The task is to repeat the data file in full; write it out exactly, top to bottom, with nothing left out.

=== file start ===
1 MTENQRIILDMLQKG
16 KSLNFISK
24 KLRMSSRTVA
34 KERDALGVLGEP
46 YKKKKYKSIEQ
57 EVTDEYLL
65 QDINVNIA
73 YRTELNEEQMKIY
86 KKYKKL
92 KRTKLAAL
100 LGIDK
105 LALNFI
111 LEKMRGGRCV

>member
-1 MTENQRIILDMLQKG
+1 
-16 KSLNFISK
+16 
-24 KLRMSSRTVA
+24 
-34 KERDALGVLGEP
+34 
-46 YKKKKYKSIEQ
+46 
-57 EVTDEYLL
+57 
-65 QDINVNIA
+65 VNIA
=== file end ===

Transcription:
1 MTENQRIILDMLQKG
16 KSLNFISK
24 KLRMSSRTVA
34 KERDALGVLGEP
46 YKKKKYKSIEQ
57 EVTDEYLL
65 QDINVNIA
73 YRTELNEEQMKIY
86 KKYKKL
92 KRTKLAAL
100 LGIDK
105 LALNFI
111 LEKMRGGRCV

>member
-1 MTENQRIILDMLQKG
+1 
-16 KSLNFISK
+16 
-24 KLRMSSRTVA
+24 
-34 KERDALGVLGEP
+34 
-46 YKKKKYKSIEQ
+46 
-57 EVTDEYLL
+57 
-65 QDINVNIA
+65 VNIA